Take a summer hike or trail run to Mima Falls

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Jhere is something mystical about waterfalls. The endless symphony of water crashing beneath the canopy is more than just an example of gravity at work. As water descends, it splits air molecules, creating negative ions that positively affect our brain. Just half an hour from Olympia, a year-round waterfall in the Capitol State Forest is the perfect, peaceful reward at the end of a summer hike or trail run to Mima Falls. .

Enjoy the tranquil nature and explore the Capitol Forest with a hike to Mima Falls. Photo credit: Krysta Carper

What’s fantastic about Mima Falls is that it’s accessible to almost anyone, regardless of their level of hiking experience. Along the trail you will come across many different types of people, young and old, tourists and locals. Runners, walkers and even those on horseback enjoy this gem with wildlife viewing, flowers and a wide shaded non-motorized trail. This is a perfect summer hike in the Black Hills for the family, including the dog, as long as it is on a leash.

Mima Falls Hike

A $35 annual discovery pass or $11.50 per day is required to park in the upper and lower parking lots, but if the cost is prohibitive, be sure to check out the library collections of things in a local Timberland Regional Library. Several options offer backpacks for exploring nature, complete with a Discover Pass for use.

There are many trails accessible from the upper Mima Falls trailhead. Take the time to take a look at the signage and the information board offering details of the trails in the area. There is ample parking, space for horse trailers, an assembly block, water and restrooms.

Hiking Safety Tips

Gunfire is commonly heard in the area as a target beach is nearby, but don’t worry, as the trail goes deeper into the woods the sounds are drowned out by birdsong and the wind blowing in. trees.

Cougars and black bears inhabit the Capitol Forest. It is essential to leave no trace. Food or garbage attracts wild animals, putting them and you at risk. Pack what you bring and do not feed any animals encountered.

Trek Mima Falls

Mima Falls in the Capitol Forest
Summer is the perfect time to visit Mima Falls and enjoy the sounds of cascading water. Photo credit: Krysta Carper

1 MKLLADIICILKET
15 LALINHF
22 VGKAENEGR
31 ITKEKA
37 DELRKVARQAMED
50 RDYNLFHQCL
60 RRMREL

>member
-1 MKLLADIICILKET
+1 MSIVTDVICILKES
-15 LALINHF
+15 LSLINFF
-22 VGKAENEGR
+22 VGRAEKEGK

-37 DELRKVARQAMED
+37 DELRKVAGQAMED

There are various routes to the falls, but a favorite is the Mima Falls East Trail. The well-maintained trail to the falls wanders through lush forest and tranquil wetlands for about five miles. Cross several bridges while enjoying the cool shade offered by the green forest of varying ages. It’s an easy hike, manageable by almost anyone, with only about 400 feet of elevation gain.

At the 25-foot falls that are open year-round, find tables offering a place to rest or picnic. Be sure to descend to the bottom of the falls for the best view and to take advantage of those negative ions in the air. Then, spend some time exploring the creek, looking for summer wildflowers, and viewing the falls from different angles.

Hike the Capitol State Forest trail system

Capital Forest Mima Falls Trail Foliage
The forests surrounding Mima Falls are of varying ages, offering insight into cultivated forests, young plantations and wetlands. Photo credit: Krysta Carper

Mima Falls takes its name from the unusual Mima Mounds nearby, and Mima is a Native American word meaning “a bit further”. So go a little further and add to the adventure by taking one or more of the other trails from the falls.

There are plenty of opportunities for an extended hike or run with the designated equine loops, logging roads, and other more challenging trails from the falls. Bringing a map and compass is useful if you are doing one of the longer routes.

One way is to continue hiking Mima Falls West past the waterfall where the incline is steeper but the reward is fantastic views of some of the clearings. The combined Mima Falls West and East trails equal approximately 15 miles of exploration in the Capitol State Forest. Or take the McKenny Trail and Horseback Loop, connecting to nearby Margaret McKenny Campground offering a place to stay for those looking for an overnight adventure in the area.

Getting to Mima Falls

Hiker Donna Wardine enjoys a peaceful break at the top of Mima Falls. Photo credit: Virginie Schnabel

Just half an hour from Olympia, Mima Falls can be found off I-5 using exit 95 and on Maytown Road SW for 2.8 miles where it becomes 128th Avenue. Go 0.7 miles and turn left at the “T” onto Mima Road SW for 1.3 miles. Turn right on Bordeaux Road SW for 0.6 mile. Turn right at Marksman Street SW. After one mile, continue straight at the bend in the road. Follow the gravel loop to the parking lot.

A visit to Mima Falls is a great way to spend time outdoors, alone or with others. It is a sight to see the water rushing cascading over the rocks surrounded by verdant foliage. The highest point in the vast Capitol State Forest, visit Mima Falls this summer for a hike or run and experience the area’s natural beauty.

Get more information on outdoor activities by visiting: Outdoor Activities in Olympia and the Pacific Northwest | Discover Olympia.

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